If you can’t see it, the Draconids will still be visible until tomorrow evening, they just won’t be at their peak.

Meteor showers are caused when the Earth travels through a cloud of cometary debris. 

Hampered: The bad news is that cloud cover could spoil the view across much of Britain tonight. Shortly after sunset, most of the east and south of the UK should be free of cloud (pictured). However, it will gradually move in and blanket most of Britain as the night goes on

Hampered: The bad news is that cloud cover could spoil the view across much of Britain tonight. Shortly after sunset, most of the east and south of the UK should be free of cloud (pictured). However, it will gradually move in and blanket most of Britain as the night goes on

What you could see: The rate of meteors that can be seen depends on which part of the comet's trail the Earth orbit intersects on any given year, according to Royal Observatory Greenwich. Pictured is the Draconids over Howick rocks in Northumberland in 2021

What you could see: The rate of meteors that can be seen depends on which part of the comet’s trail the Earth orbit intersects on any given year, according to Royal Observatory Greenwich. Pictured is the Draconids over Howick rocks in Northumberland in 2021

Remaining meteor showers in 2023 

Orionids – 21-22 October

Taurids – 12-13 November

Leonids – 17-18 November

Geminids – 14-15 December

Ursids – 22-23 December 

In this case, the Draconids come from the debris of comet 21 P/ Giacobini-Zinner. 

The meteor shower takes its name from the constellation of Draco, which is its radiant point – the point in the sky the meteors appear to come from.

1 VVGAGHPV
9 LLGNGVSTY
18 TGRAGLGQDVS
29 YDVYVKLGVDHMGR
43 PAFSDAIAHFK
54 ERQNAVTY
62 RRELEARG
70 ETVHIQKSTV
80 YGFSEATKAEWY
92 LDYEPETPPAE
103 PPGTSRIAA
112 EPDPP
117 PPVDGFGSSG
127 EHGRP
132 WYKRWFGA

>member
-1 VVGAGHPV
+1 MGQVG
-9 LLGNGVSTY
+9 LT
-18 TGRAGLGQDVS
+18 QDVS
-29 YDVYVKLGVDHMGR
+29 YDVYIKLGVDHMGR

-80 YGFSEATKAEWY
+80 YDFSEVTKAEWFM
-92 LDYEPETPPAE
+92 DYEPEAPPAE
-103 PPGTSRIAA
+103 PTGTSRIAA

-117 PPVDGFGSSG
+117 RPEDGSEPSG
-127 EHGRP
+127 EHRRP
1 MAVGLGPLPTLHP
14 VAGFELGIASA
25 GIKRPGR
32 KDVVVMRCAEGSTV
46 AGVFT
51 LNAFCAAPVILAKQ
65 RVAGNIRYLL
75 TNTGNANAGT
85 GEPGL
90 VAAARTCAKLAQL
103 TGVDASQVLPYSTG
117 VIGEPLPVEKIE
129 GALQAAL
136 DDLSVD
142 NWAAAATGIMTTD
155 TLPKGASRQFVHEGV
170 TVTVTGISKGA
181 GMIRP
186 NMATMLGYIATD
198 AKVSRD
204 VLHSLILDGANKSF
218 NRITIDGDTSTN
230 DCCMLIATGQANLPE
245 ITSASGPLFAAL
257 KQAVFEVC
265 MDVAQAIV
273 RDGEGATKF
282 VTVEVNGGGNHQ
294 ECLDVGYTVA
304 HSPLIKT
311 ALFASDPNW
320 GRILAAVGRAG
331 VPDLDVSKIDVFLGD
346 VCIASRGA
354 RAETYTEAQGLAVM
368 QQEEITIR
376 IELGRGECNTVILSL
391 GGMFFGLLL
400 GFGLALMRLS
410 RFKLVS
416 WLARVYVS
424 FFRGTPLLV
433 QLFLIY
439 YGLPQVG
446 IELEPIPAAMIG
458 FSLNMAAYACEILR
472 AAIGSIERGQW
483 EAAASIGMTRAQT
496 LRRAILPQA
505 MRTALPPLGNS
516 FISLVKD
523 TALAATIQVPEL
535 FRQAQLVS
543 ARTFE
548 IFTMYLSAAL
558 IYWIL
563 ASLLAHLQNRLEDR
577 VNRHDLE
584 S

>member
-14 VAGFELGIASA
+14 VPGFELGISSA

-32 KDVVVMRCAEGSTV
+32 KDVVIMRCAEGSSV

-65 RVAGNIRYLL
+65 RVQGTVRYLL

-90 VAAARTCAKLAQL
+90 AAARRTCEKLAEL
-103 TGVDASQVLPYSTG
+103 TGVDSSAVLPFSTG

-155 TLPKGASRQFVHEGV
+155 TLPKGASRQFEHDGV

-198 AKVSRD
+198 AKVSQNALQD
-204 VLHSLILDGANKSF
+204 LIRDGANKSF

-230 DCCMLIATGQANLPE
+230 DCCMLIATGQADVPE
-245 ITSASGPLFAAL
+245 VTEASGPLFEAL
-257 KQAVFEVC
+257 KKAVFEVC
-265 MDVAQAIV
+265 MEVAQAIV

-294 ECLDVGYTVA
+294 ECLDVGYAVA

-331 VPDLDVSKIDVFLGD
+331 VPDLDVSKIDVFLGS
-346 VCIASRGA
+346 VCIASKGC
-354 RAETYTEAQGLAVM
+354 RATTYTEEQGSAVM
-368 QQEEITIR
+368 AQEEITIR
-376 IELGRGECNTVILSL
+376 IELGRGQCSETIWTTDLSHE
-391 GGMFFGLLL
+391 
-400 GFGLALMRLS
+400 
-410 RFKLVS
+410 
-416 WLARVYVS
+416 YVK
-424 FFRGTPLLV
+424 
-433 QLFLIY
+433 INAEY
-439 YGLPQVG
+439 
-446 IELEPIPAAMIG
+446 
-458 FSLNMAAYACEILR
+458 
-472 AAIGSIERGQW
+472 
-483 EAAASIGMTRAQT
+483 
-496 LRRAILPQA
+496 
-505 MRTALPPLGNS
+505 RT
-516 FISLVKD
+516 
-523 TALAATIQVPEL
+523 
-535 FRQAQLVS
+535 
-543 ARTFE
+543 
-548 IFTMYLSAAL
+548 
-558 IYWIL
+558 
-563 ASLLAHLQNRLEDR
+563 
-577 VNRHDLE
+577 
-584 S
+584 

Draco is a long and winding constellation, easily visible to people in the Northern Hemisphere, in the northern sky. 

It can be found lying above the Big Dipper and Polaris, the North Star. 

The rate of meteors that can be seen depends on which part of the comet’s trail the Earth orbit intersects on any given year, according to Royal Observatory Greenwich. 

The observatory describes the Draconids as ‘variable’, meaning you can never be sure what kind of light display you’re going to get. 

‘In recent years, the Draconids have not produced any particular outbursts in activity,’ Royal Observatory Greenwich says on its website.

‘However, in 1933 and 1946 the Draconids produced some of the most active displays in the 20th century.’ 

If you miss the Draconids, there are still several other meteor showers set to put on a celestial display this year. 

The Orionids will next appear on October 21, followed by the Taurids (November 12), and Leonids (November 17). 

Explained: The difference between an asteroid, meteorite and other space rocks

An asteroid is a large chunk of rock left over from collisions or the early solar system. Most are located between Mars and Jupiter in the Main Belt.

A comet is a rock covered in ice, methane and other compounds. Their orbits take them much further out of the solar system.

A meteor is what astronomers call a flash of light in the atmosphere when debris burns up.

This debris itself is known as a meteoroid. Most are so small they are vapourised in the atmosphere.

If any of this meteoroid makes it to Earth, it is called a meteorite.

Meteors, meteoroids and meteorites normally originate from asteroids and comets.

For example, if Earth passes through the tail of a comet, much of the debris burns up in the atmosphere, forming a meteor shower.